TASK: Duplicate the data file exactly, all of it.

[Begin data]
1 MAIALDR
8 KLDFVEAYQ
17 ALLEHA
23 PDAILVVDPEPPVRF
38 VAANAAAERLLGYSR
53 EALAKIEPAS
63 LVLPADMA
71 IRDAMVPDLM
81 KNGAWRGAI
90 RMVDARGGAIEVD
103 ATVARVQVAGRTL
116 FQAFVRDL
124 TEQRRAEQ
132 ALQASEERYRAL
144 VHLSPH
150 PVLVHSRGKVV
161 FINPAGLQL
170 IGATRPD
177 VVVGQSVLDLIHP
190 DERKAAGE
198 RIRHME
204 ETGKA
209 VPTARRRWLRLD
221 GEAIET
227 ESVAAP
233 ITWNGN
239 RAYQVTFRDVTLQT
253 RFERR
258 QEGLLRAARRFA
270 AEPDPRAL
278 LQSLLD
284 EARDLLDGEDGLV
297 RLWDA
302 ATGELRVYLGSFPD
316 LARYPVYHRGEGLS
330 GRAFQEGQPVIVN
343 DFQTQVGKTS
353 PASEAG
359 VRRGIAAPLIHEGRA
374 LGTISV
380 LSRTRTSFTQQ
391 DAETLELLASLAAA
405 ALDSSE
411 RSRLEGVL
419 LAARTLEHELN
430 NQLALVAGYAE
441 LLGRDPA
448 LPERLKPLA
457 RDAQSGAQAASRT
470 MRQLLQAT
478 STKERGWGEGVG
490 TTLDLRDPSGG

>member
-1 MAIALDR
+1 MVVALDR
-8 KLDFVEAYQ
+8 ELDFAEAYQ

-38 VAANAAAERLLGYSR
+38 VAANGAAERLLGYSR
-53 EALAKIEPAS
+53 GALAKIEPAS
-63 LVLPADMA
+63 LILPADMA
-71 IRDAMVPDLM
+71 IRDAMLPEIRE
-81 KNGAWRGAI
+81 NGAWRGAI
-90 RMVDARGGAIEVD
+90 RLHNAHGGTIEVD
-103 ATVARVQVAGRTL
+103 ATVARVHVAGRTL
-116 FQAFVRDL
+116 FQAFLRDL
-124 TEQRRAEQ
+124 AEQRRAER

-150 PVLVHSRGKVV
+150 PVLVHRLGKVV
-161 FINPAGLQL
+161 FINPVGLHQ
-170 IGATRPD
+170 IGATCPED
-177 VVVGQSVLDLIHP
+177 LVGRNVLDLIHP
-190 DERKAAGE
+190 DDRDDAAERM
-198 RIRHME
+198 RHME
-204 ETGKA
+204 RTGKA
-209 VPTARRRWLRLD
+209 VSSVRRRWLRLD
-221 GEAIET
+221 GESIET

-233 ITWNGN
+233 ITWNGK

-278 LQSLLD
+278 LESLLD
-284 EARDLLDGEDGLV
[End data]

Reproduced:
1 MAIALDR
8 KLDFVEAYQ
17 ALLEHA
23 PDAILVVDPEPPVRF
38 VAANAAAERLLGYSR
53 EALAKIEPAS
63 LVLPADMA
71 IRDAMVPDLM
81 KNGAWRGAI
90 RMVDARGGAIEVD
103 ATVARVQVAGRTL
116 FQAFVRDL
124 TEQRRAEQ
132 ALQASEERYRAL
144 VHLSPH
150 PVLVHSRGKVV
161 FINPAGLQL
170 IGATRPD
177 VVVGQSVLDLIHP
190 DERKAAGE
198 RIRHME
204 ETGKA
209 VPTARRRWLRLD
221 GEAIET
227 ESVAAP
233 ITWNGN
239 RAYQVTFRDVTLQT
253 RFERR
258 QEGLLRAARRFA
270 AEPDPRAL
278 LQSLLD
284 EARDLLDGEDGLV
297 RLWDA
302 ATGELRVYLGSFPD
316 LARYPVYHRGEGLS
330 GRAFQEGQPVIVN
343 DFQTQVGKTS
353 PASEAG
359 VRRGIAAPLIHEGRA
374 LGTISV
380 LSRTRTSFTQQ
391 DAETLELLASLAAA
405 ALDSSE
411 RSRLEGVL
419 LAARTLEHELN
430 NQLALVAGYAE
441 LLGRDPA
448 LPERLKPLA
457 RDAQSGAQAASRT
470 MRQLLQAT
478 STKERGWGEGVG
490 TTLDLRDPSGG

>member
-1 MAIALDR
+1 MVVALDR
-8 KLDFVEAYQ
+8 ELDFAEAYQ

-38 VAANAAAERLLGYSR
+38 VAANGAAERLLGYSR
-53 EALAKIEPAS
+53 GALAKIEPAS
-63 LVLPADMA
+63 LILPADMA
-71 IRDAMVPDLM
+71 IRDAMLPEIRE
-81 KNGAWRGAI
+81 NGAWRGAI
-90 RMVDARGGAIEVD
+90 RLHNAHGGTIEVD
-103 ATVARVQVAGRTL
+103 ATVARVHVAGRTL
-116 FQAFVRDL
+116 FQAFLRDL
-124 TEQRRAEQ
+124 AEQRRAER

-150 PVLVHSRGKVV
+150 PVLVHRLGKVV
-161 FINPAGLQL
+161 FINPVGLHQ
-170 IGATRPD
+170 IGATCPED
-177 VVVGQSVLDLIHP
+177 LVGRNVLDLIHP
-190 DERKAAGE
+190 DDRDDAAERM
-198 RIRHME
+198 RHME
-204 ETGKA
+204 RTGKA
-209 VPTARRRWLRLD
+209 VSSVRRRWLRLD
-221 GEAIET
+221 GESIET

-233 ITWNGN
+233 ITWNGK

-278 LQSLLD
+278 LESLLD
-284 EARDLLDGEDGLV